Whole-rock 87Sr/86Sr and δ18O analyses of volcanic rocks and 3He/4He analyses of sulphides and sulphates from mineralized rocks on Wetar, Indonesia indicate a variable contribution of assimilated crustal material or sediment sourced from the subducted Australian craton to the south. These new data support the idea of progressive source contamination with precisely dated events showing that Wetar Island hosts the most extreme examples of crustal assimilation in the region. The increased continental contamination occurs during the Pliocene (Zanclian to Piacenzian) during distinct magmatic events between 5 and 4Ma, and at 2.4Ma when 87Sr/86Sr ratios in unaltered lavas, with whole-rock δ18O values between 5.7 and 9.6‰, increase from 0.707484 to extreme radiogenic values of 0.711656. The earlier of these magmatic events is important in the generation of the hydrothermal systems responsible for the mineralization recorded on Wetar. Samples from this yield radiogenic 3He/4He ratios between 0.5 and 1.4 R/RA, similar to the data from volcanic rocks on nearby Romang. The later magmatic event coincides with the arrival of the Australian Continental Margin at the subduction zone along the Banda arc. Progressive incorporation of continental-sourced components into the source region below the Wetar Island edifice coincides with the formation of gold-rich volcanogenic massive sulphide deposits hosted within the contaminated volcanic pile. © 2010.

Petersson J.,Gothenburg University | Fallick A.E.,Isotope Geosciences Unit | Broman C.,University of Stockholm | Eliasson T.,Geological Survey of Sweden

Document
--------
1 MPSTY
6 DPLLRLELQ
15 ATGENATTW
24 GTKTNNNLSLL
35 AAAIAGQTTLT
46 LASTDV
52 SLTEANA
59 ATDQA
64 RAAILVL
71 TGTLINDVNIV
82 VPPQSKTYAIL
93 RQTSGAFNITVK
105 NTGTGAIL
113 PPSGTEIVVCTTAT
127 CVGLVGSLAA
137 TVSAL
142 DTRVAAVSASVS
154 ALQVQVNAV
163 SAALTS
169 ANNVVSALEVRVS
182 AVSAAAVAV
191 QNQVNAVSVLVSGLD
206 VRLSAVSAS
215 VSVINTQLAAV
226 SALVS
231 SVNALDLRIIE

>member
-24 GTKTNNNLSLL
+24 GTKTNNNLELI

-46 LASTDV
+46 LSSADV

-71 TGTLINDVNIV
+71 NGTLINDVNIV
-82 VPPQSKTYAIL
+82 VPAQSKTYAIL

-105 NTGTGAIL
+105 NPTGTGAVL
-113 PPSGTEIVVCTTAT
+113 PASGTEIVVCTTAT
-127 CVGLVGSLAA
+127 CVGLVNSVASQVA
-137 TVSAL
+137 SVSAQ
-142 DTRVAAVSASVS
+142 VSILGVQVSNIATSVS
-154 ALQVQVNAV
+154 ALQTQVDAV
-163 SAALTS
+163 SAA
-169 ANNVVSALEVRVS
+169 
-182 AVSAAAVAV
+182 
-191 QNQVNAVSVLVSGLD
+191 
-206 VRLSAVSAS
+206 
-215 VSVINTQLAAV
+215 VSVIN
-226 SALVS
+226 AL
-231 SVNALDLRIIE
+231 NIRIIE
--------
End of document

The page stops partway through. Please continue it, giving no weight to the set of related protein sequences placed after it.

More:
Lithos | Year: 2014

A number of episyenite occurrences within the Neoproterozoic Bohus granite, southwestern Sweden, were investigated in order to elucidate their genesis and past associated fluid regimes. Fluid inclusion microthermometry and O-H isotope systematics integrated with information from detailed mineralogy reveal a paragenetic succession within individual episyenites, including: (1) albitization of plagioclase, accompanied by dissolution of quartz, with a vuggy feldspathic reservoir rock as a result (2) resumed infilling and replacement of igneous Fe-Ti-phases by various phyllosilicates (muscovite, chlorite and/or illite)±hematite assemblages and quartz, due to rift-related reactivation and (3) sporadic argillitic alteration and precipitation of fracture calcite. Although sparse owing to later overprinting, there are a few remnants that provide arguments for the involvement of meteoric water, shifted to a more 18O-rich composition, during the initial stage of dissolution and albitization. The main vug-filling phase is proposed to be associated with the ingress of surface-derived fluids with negative δ18O values, during the regional thermal anomaly accompanying the development of the nearby Permo-Carboniferous Oslo Rift at ~250Ma. The fluids involved during this event show consistently a marked, but variable 18O-depletion and resemble the modern-day shield brines, with modal salinities of 11-24 wt.% NaCl eq., low NaCl/(NaCl+CaCl2) weight ratios and no discernible CO2. Even though no P-T path can be defined for this phase, the fluid pressure can be restricted to 0.3-0.8kbar and temperature to 160-280°C, assuming a sedimentary overburden of ~3km. An overall variability in the δ18O and δD data can mainly be ascribed to (1) precipitation from fluids affected by isotopic exchange with the host rock and/or sedimentary overburden under highly variable water/rock ratios, and to some extent with (2) varying degrees of partial re-equilibration during subsequent hydrothermal interaction at lower temperatures, as emphasized by the presence of fluid inclusions of suspected secondary origin in quartz. © 2014 Elsevier B.V.